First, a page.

Twins Grab Their Closer, Sign Addison Reed
Addison Reed should assume the closer role in Minnesota this season
One of the steadiest relievers of the past few seasons will have a new ballpark to call home in 2018. On Saturday, the Minnesota Twins signed Addison Reed to a two-year deal worth around $17 million total to be their closer in 2018. This is now Reed’s fifth different team in the last six seasons. He spent time with the White Sox, Mets, Diamondbacks, and Red Sox previously.
Reed served as the closer for the White Sox and Diamondbacks from 2012-2014 before losing his job in Arizona to Brad Ziegler in 2015. While he had some modest success as a closer, his 4.22 ERA and 1.22 WHIP weren’t exactly anything to write home about. Maybe that’s why a guy with a mid-90s heater lost his job to a soft-tossing submarine throwing reliever.
Since being traded to the Mets in the middle of the 2015 season, Reed has been one of the most productive relievers in the game. In 169 innings since the trade, Reed has registered a 2.29 ERA, 1.00 WHIP, and 9.8 K/9. He’s mostly been used as a reliever since the trade. However, he did save 19 games last season while Jeurys Familia served an 80-game suspension.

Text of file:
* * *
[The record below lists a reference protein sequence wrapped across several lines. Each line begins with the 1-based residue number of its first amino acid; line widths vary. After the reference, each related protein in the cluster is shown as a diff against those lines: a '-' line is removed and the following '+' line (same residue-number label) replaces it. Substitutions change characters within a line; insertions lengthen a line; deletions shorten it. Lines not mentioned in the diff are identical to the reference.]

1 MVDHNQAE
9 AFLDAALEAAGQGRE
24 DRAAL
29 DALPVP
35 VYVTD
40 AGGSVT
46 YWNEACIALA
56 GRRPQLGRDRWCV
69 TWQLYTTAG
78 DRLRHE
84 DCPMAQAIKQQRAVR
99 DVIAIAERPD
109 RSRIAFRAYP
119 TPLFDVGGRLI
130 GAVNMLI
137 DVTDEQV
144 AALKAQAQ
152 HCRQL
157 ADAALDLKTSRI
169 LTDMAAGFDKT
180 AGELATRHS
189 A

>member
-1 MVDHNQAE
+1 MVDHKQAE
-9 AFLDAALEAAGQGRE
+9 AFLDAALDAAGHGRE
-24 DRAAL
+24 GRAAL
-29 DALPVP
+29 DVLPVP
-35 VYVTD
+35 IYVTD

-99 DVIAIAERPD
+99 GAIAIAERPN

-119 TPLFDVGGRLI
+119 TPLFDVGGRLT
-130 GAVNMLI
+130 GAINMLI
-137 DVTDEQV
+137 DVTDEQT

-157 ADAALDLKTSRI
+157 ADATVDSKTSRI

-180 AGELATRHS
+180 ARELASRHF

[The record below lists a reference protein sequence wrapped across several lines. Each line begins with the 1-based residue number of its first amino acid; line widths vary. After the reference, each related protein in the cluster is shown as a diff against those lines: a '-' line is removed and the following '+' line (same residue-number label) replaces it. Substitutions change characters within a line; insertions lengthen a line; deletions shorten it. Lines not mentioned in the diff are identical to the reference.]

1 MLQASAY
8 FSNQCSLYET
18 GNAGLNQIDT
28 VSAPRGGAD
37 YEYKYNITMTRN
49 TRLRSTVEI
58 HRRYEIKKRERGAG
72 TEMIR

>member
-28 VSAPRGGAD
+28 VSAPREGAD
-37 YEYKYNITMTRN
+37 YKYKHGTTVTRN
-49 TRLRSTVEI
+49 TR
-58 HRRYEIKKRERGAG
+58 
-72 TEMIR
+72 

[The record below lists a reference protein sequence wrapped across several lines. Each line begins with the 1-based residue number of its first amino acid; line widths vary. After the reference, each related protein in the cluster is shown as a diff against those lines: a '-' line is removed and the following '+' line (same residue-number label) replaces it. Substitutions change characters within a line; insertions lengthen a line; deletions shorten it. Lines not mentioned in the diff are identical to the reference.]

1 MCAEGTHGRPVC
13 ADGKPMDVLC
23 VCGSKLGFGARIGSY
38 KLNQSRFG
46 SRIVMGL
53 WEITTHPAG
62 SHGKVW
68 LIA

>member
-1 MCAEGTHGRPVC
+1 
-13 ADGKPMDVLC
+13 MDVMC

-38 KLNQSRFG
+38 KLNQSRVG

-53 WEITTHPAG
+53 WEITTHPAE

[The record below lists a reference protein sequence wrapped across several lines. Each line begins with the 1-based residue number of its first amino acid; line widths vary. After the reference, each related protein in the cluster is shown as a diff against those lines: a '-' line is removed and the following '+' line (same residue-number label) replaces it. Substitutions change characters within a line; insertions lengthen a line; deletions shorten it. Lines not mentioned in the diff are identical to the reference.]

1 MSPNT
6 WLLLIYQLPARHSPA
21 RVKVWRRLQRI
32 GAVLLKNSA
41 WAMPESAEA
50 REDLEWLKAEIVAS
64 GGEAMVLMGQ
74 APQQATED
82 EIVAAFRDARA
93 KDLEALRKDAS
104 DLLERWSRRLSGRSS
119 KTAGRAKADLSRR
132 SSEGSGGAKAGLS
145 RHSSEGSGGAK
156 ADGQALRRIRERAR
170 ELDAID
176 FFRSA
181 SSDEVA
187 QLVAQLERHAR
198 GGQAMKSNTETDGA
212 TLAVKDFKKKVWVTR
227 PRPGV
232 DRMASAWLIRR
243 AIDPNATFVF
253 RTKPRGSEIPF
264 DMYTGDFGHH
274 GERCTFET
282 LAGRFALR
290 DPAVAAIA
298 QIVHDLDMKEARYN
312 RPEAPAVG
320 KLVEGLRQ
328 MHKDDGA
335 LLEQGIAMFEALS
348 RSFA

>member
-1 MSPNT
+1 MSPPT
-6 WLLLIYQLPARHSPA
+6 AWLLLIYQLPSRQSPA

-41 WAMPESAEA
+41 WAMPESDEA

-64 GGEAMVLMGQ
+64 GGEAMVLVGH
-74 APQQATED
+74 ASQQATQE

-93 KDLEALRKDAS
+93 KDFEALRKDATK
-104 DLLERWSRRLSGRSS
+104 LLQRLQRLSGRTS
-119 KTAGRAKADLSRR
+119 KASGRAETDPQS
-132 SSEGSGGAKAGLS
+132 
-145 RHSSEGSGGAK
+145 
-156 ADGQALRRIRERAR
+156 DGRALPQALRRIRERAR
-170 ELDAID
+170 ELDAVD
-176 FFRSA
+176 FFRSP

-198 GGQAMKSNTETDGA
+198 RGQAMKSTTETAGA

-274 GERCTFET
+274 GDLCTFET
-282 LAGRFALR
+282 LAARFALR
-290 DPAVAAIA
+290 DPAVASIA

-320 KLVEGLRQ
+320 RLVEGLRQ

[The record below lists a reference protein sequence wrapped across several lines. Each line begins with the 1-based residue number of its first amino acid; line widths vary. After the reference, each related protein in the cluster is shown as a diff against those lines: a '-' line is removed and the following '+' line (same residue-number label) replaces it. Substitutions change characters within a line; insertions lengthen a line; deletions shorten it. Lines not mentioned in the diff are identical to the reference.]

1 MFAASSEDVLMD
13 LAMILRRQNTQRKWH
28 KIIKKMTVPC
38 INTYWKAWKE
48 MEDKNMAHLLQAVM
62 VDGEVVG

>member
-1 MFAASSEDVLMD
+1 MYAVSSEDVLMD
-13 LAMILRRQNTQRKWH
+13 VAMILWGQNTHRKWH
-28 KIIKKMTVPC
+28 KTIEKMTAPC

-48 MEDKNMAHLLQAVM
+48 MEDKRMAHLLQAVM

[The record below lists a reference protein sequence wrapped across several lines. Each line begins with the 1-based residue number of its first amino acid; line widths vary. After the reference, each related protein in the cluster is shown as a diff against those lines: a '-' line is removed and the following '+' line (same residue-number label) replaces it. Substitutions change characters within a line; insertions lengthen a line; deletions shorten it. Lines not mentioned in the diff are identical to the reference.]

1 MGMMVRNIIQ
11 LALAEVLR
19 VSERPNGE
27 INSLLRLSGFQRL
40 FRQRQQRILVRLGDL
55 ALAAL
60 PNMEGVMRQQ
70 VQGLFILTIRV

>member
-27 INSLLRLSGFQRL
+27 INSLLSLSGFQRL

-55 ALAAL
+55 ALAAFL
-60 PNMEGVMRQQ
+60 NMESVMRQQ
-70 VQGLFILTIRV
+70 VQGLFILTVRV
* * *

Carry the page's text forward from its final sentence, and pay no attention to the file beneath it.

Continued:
With Reed on board, the Twins upgrade an area that really needed a boost. In 2017, Minnesota’s bullpen ranked 22nd in ERA, 27th in opponents batting average, and 29th in K/9. In the closer role, Minnesota used Brandon Kintzler and his lackluster 5.4 K/9 for most of the season before dealing him to the Nationals. Striking out batters isn’t everything, but it makes a closer’s life a lot easier if he can punch a guy out when needed. Kintzler didn’t have that type of arsenal. Reed does.
The Twins also brought on Fernando Rodney last month, but we all know who the better closing option is here. Rodney is highly erratic and in the twilight of his career. He’ll likely vulture some saves here and there, but Reed is the player to own in this bullpen.
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So, how should we value Reed in 2018? He’s a closer and should be drafted, but don’t forget those mediocre numbers I mentioned earlier. It’s quite possible that he’s one of those relievers that is just better suited in a setup role. It takes a different mindset to be a closer, and some relievers just don’t have it. However, saves are valuable in any format, and we need to take them wherever we can get them.
Reed has the ability to be a top-20 closer. To reach that level, he’ll need to keep his ERA low and continue to strike out batters at a clip above 9.0 K/9. There’s some decent value here, but Reed is an RP2 at best in 2018. There are too many elite closer options, which means Reed isn’t even close to being on the RP1 radar.
According to early Fantrax ADP data, Reed is being taken as the RP33, around pick 300. Both of those will surely rise now.
I hope you can use this article to your advantage and get a leg up on your fellow league members. Got a question that I didn’t cover here? Then follow me on Twitter @EricCross04 and ask there.
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